Saturday, August 11th, 2012
Today, Republican presidential candidate Mitt Romney named Paul Ryan, a U.S. Representative from Wisconsin, as his vice presidential running mate. The 42-year-old Ryan was first elected to the House in 1998. Today he is one of the most influential leaders of the Republican Party.
Congressman Ryan has a long and very public record to examine. Much of that record touches on health care issues including Medicare. While we don’t know that a President Romney would adopt Paul Ryan’s ideas, it’s important to understand that Congressman Ryan and Gov. Romney share a nearly identical governing philosophy that involves cutting or privatizing government programs and services that many people depend on.
We don’t know for certain these are policies that a Romney Administration will put Ryan’s ideas into effect. But they certainly are policies a Romney Administration might put into effect. And Gov. Romney has praised Rep. Ryan’s ideas often in the past. Voters should pay close attention to what these candidates say in the next few weeks and make an informed decision when they vote.
Paul Ryan is especially associated with a plan to make radical changes to the Medicare program. Anyone who may ever depend on Medicare, whether they are in good health or suffer a life-threatening illness such as mesothelioma, should pay close attention to this issue.
Regarding Medicare, Ryan proposes phasing out the current Medicare program and replacing it with what he calls a “premium support system.” The Medicare program would no longer pay for seniors’ health care. Instead, Medicare would provide seniors with subsidies to purchase a health insurance plan from private insurance companies.
Critics point out that the only way this plan would save the government money is by shifting more cost onto the backs of seniors. Some analysts predict it would do exactly that, by keeping the subsidies from increasing as much as health care costs increase. Over time, the gap between what the subsidies cover and what seniors actually have to pay would grow larger and larger.
Proponents of the plan agree that seniors would have to spend more of their own money on health care, but they think that’s a good thing. When people have to spend more of their own money they will be smarter health care consumers, and this will reduce cost. However, critics say this will cause people to put their health at risk by postponing medical treatment.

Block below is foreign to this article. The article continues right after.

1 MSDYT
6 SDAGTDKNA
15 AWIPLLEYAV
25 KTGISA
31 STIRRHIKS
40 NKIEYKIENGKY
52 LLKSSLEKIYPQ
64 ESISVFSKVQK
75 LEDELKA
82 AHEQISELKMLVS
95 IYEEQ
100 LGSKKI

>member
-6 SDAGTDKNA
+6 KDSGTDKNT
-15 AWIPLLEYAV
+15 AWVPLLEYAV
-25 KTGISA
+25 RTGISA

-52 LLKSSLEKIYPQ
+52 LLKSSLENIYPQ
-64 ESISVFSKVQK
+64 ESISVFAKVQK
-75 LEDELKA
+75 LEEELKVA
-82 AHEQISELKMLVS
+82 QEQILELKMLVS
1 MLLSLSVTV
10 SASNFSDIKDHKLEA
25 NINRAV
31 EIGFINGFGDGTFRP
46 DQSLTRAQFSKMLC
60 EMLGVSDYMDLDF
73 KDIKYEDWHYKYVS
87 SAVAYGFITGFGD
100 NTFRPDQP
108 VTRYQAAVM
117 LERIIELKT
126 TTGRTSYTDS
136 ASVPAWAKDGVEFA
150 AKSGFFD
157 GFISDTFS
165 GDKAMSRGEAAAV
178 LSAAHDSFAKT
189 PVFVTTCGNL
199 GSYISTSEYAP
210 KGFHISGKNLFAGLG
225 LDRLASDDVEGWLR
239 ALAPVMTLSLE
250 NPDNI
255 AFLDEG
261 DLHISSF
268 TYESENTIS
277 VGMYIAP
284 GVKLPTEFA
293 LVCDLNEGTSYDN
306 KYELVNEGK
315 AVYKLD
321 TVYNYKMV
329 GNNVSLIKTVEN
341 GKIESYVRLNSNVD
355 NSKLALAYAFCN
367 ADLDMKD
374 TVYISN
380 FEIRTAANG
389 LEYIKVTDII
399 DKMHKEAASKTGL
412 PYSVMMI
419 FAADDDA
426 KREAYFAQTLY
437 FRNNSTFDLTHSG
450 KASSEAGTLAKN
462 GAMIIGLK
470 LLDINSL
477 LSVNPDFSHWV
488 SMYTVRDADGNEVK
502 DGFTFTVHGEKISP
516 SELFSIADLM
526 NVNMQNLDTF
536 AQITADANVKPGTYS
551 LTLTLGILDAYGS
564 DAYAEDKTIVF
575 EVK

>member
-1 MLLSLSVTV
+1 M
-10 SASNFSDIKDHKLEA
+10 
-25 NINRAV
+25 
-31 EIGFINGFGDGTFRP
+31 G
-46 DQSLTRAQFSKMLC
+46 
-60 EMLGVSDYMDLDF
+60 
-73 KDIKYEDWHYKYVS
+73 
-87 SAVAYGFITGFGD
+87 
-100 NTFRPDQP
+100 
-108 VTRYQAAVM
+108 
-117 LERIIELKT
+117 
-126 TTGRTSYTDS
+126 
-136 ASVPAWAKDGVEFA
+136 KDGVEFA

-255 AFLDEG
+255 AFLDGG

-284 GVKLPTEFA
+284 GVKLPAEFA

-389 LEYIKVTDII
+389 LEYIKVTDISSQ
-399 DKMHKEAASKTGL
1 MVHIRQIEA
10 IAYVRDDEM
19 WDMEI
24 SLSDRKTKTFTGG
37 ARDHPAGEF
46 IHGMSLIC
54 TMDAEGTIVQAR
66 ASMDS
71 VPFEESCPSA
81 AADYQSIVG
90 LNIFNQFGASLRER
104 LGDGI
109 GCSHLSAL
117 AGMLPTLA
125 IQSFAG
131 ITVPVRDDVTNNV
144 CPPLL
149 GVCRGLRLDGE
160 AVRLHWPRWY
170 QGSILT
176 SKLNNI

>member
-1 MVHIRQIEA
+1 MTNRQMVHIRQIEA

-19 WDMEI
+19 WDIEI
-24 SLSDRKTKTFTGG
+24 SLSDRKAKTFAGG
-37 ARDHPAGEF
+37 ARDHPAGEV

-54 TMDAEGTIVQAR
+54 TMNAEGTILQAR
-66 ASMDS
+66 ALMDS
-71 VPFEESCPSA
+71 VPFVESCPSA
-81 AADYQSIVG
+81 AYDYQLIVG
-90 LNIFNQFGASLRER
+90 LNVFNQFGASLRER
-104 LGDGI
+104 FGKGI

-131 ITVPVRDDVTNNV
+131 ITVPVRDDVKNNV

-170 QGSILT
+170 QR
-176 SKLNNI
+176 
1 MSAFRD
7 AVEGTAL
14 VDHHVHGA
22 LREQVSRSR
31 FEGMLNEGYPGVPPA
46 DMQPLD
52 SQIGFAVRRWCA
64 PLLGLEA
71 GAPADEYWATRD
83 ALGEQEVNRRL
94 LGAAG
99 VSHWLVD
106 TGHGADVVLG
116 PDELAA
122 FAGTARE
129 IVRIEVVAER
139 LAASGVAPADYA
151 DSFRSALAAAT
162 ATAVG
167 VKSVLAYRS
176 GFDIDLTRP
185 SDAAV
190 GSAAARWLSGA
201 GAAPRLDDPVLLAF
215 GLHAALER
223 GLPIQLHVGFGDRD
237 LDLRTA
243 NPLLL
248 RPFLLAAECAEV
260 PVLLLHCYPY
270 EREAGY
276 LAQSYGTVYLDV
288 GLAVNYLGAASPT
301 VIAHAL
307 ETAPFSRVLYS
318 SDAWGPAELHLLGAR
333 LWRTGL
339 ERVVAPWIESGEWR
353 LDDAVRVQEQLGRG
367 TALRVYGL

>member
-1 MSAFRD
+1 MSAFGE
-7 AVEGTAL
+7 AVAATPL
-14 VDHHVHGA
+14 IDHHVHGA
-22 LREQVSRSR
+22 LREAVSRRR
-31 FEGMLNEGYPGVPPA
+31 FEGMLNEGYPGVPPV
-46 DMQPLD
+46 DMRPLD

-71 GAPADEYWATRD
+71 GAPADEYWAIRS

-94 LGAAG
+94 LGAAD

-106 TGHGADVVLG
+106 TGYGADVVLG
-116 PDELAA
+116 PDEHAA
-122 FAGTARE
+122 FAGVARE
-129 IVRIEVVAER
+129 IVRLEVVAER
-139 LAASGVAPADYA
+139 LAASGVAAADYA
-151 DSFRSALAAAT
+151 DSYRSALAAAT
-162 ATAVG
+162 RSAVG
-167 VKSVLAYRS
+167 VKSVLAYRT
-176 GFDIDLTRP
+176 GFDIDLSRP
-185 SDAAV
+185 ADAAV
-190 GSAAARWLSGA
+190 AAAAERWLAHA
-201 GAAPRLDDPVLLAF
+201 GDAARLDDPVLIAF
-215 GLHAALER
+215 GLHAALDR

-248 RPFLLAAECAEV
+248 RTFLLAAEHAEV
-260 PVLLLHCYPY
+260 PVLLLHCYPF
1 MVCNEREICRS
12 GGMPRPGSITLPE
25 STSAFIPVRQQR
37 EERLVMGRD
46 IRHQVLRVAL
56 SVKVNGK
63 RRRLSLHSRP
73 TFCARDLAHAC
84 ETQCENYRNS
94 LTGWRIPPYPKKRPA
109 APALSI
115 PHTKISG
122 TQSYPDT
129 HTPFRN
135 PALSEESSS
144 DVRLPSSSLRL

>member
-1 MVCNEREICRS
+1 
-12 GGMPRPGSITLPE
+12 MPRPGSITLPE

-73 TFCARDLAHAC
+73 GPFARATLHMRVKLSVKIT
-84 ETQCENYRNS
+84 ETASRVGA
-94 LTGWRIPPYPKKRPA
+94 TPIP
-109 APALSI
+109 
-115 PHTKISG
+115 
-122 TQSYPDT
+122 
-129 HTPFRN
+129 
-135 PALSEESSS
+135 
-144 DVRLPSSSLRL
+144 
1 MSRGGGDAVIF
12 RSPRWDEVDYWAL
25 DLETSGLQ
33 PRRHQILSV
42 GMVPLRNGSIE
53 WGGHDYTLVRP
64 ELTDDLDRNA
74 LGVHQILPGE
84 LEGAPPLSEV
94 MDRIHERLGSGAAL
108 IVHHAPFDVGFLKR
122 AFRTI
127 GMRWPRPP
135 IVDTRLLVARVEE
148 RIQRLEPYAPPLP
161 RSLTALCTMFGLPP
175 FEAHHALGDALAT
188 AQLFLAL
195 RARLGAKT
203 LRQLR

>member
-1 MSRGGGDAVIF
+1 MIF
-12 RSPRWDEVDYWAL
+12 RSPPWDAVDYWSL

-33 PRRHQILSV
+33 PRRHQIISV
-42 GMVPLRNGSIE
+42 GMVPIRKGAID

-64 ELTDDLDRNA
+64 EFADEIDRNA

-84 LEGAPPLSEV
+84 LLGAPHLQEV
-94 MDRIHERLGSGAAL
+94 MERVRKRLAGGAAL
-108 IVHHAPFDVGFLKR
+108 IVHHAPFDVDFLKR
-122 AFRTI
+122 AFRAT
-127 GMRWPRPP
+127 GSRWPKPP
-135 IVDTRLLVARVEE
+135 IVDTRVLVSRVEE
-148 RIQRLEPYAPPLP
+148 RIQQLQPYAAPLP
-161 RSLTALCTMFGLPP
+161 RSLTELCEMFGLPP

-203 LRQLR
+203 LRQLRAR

Congressman Ryan also favors cutting federal aid to states by at least 20 percent; cutting grants to help low-income students pay for college; cutting Medicaid, cutting food programs for the poor and job training programs for the unemployed. He has voted to partially privatize Social Security and favors changing medical malpractice law to cap damages and protect doctors from lawsuits.
At the same time, he favors reducing taxes on wealthy Americans and corporations. The theory is that this will encourage investment and business growth, which will lead to more jobs and prosperity for most Americans.
Critics point out that corporations are enjoying record profits and wealthy investors have plenty of cash to invest without more tax cuts. Businesses are failing to expand and add jobs not because they lack capital, but because there is a lack of demand for their products. The real way to grow the economy, they say, is by expanding government services and hiring to get more cash in circulation among low- and middle-income people, who will use it to buy consumer products. Once demand for products is increased, businesses will increase production and add jobs.
Mr. Ryan has said that all such government spending erodes business confidence by increasing the federal deficit. And government programs just make people dependent on government, he believes.
The coming election gives us a stark choice between very different ideas about how the country should be governed. Voters should understand what those differences are before they vote.